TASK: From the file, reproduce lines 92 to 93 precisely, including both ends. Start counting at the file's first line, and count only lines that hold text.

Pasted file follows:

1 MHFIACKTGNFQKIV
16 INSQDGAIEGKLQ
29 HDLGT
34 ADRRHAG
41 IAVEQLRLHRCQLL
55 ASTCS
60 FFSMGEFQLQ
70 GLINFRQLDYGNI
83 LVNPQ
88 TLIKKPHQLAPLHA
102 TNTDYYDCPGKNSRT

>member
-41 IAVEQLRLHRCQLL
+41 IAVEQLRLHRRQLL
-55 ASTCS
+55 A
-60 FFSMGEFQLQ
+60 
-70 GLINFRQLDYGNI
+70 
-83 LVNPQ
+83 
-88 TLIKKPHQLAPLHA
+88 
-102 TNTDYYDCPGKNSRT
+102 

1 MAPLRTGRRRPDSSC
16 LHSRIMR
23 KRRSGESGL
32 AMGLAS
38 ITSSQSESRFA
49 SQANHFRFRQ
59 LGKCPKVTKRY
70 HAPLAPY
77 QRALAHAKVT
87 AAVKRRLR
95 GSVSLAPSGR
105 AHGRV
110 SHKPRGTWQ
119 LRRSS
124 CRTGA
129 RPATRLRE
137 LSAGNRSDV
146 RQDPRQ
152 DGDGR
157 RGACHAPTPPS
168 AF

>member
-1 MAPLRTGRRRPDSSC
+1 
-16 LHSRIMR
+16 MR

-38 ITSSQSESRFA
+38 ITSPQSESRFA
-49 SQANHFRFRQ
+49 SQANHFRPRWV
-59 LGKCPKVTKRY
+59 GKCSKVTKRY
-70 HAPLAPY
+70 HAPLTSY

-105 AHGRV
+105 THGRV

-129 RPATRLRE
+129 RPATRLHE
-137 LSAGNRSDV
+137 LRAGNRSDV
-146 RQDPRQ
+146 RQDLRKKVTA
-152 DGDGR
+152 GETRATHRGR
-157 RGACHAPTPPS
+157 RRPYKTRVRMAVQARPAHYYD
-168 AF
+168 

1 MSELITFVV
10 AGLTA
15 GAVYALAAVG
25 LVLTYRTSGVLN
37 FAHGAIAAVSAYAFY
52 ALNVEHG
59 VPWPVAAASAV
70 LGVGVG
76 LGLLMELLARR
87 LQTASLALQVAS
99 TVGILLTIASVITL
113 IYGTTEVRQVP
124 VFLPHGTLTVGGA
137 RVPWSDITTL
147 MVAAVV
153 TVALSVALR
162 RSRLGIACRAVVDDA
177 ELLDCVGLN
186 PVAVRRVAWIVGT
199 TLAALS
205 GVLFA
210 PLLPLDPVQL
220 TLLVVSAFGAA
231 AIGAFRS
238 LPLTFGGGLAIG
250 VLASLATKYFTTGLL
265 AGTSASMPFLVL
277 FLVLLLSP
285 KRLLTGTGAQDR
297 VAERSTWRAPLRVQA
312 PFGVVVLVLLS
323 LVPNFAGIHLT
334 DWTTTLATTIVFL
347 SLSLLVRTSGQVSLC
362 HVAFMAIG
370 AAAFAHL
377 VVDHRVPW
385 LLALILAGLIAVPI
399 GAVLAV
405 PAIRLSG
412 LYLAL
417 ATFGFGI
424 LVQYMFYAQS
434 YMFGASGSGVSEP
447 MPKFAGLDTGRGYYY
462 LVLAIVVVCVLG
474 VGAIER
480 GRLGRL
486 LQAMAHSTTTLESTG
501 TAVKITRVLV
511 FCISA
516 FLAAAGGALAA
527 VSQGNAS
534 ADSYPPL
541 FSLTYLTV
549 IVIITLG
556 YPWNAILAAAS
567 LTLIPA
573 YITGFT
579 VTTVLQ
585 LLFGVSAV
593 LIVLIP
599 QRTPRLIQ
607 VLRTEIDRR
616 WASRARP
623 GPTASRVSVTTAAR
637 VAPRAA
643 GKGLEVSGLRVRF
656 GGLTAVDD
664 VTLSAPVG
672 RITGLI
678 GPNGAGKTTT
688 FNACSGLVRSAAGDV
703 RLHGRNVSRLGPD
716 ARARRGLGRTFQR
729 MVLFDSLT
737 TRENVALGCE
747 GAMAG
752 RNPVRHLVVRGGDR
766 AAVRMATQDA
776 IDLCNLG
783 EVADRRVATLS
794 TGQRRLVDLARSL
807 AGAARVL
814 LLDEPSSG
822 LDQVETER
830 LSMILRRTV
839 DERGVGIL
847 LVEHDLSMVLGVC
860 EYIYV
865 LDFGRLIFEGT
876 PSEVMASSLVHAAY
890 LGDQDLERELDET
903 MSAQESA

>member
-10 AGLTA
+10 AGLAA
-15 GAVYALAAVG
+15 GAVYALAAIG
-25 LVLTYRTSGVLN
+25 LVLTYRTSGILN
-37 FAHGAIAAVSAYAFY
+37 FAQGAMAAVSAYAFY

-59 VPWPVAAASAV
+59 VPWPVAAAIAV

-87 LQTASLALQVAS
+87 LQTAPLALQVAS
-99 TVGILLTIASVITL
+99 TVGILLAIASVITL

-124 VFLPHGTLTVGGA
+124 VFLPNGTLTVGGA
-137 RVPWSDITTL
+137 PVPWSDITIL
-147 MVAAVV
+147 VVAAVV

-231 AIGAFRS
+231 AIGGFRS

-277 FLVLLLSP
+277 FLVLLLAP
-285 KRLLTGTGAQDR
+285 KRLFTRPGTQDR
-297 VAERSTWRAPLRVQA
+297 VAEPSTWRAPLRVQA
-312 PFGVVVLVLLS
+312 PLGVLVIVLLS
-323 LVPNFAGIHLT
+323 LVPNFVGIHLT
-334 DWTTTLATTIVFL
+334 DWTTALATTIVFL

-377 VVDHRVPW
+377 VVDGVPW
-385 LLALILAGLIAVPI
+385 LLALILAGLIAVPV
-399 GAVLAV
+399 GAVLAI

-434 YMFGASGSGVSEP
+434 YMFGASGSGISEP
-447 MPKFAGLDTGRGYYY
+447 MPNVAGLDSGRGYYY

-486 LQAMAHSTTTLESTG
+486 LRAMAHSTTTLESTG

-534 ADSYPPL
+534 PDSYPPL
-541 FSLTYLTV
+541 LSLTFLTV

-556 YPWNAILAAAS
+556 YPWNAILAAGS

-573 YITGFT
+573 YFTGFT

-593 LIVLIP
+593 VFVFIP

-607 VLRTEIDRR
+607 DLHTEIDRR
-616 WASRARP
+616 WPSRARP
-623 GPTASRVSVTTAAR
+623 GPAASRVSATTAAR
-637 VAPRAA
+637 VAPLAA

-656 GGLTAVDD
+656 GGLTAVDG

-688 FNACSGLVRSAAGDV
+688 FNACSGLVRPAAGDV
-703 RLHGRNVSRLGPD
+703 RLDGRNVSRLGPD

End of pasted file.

177 ELLDCVGLN
186 PVAVRRVAWIVGT